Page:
A friend of mine is currently studying abroad in London, and got the opportunity to go to Bath, England this weekend. In honor of that, I thought we’d take a look into the workings of Roman baths (and looks at some cools pictures, of course). Most people don’t know that Roman baths involved more than just giant bathtubs; they were gyms and social centers as well. Romans would typically go to the gym, or palaestra in latin, and exercise before indulging in the actual baths. preparing for a work out in ancient Rome didn’t just include stretches. There are two huge things that have really changed in the modern gym. One: the romans would apply oil to their skin before a workout to collect any sweat and dirt that had,and would, accumulate through their workout and daily activities, and two: they stripped. Yes, ladies and gentlemen, the Romans exercised naked. (So did the Greeks, by the way, most notably in the Olympic games. Can’t say I’m sorry we stopped that tradition.) After tier workout, a good Roman would then move towards the baths. One didn’t simply dive in, however, there was a specific order in which a roman would partake in the different tubs. Baths typically had three pools of varying water temperature. the Frigidarium, or cold bath, would come first. This seems a fitting way to cool off after a good work out. next was the Tempidarium (warm room) and then the Caldarium (hot room). I think it is clear that the Romans didn’t bathe the way we do today. Remember the oil that they covered themselves with when they entered the baths? That is their soap. During their visit to the Caldarium, this oil gets scraped of with a curved implement called a strigil, which looked like this:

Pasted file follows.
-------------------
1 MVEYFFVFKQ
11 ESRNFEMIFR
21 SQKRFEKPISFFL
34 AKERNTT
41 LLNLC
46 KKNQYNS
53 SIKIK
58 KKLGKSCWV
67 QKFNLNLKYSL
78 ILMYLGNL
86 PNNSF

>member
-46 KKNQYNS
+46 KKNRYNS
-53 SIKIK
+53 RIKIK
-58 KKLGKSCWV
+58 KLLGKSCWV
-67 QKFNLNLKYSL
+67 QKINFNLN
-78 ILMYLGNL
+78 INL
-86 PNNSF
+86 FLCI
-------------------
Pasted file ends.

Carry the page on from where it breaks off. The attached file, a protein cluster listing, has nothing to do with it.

Roman strigil and oil flask

This picture also shows a glass flask that probably would have held oil. (picture from: http://www.stalbansmuseums.org.uk/Media/Museum-Images/Roman-strigil-and-oil-flask).

I’m sure you’ve probably seen this statue (Apoxyomenos by Lysippos), that depicts a young man cleaning himself with  strigil, that is unfortunately now missing. (Picture from: http://maa.missouri.edu/objects/castgallery/castApoxyomenos.html)

Apoxyomenos

So now that the Roman experience in the baths has been briefly discussed, I want to talk a little about how the romans engineered their baths.  Obviously, there was no electric water heater, so how did the hot baths stay hot? The answer is simple, yet marvelous Roman engineering. the Romans used something called a hypocaust system. In layman’s terms, under the floor of the hot baths were small towers of brick raising the level of the floor, so that there was a space beneath it. there would be an opening able to access this space, where a hearth would be placed. the fire in hearth would heat the air underneath the floor of the hot bath and therefore heat the water. Simple, but brilliant. Here is an example from Fiesole:

IMG_1167

 

In Bath, where my friend is now, the Caldarium is fueled by natural hot springs, so this set up wasnt necessary. I do suggest you visit if you have chance though, since the baths are incredibly beautiful.

baths

 

Newly Discovered Tomb in Greece

http://news.ancientworldsociety.com/wordpress/amphipolis-the-marble-door-that-leads-to-the-fourth-chamber-of-the-tomb/

The new discovery of an eleborate tomb in what was ancient Macedoinia, home of Alexander the Great, had been causing a lot of hype lately. Here is the most recent article on the progress of the excavation and what is planned for moving forward. I personally agree with the archaologists and believe that the tomb belongs to a member of Alexander’s royal family, but I also secretely hope that the tomb was originally meant for him, and was closed upon his death in Babylon. What do you guys think?

(picture fromm http://greece.greekreporter.com/files/amphipolis-caryatids-e1410616841557.jpg)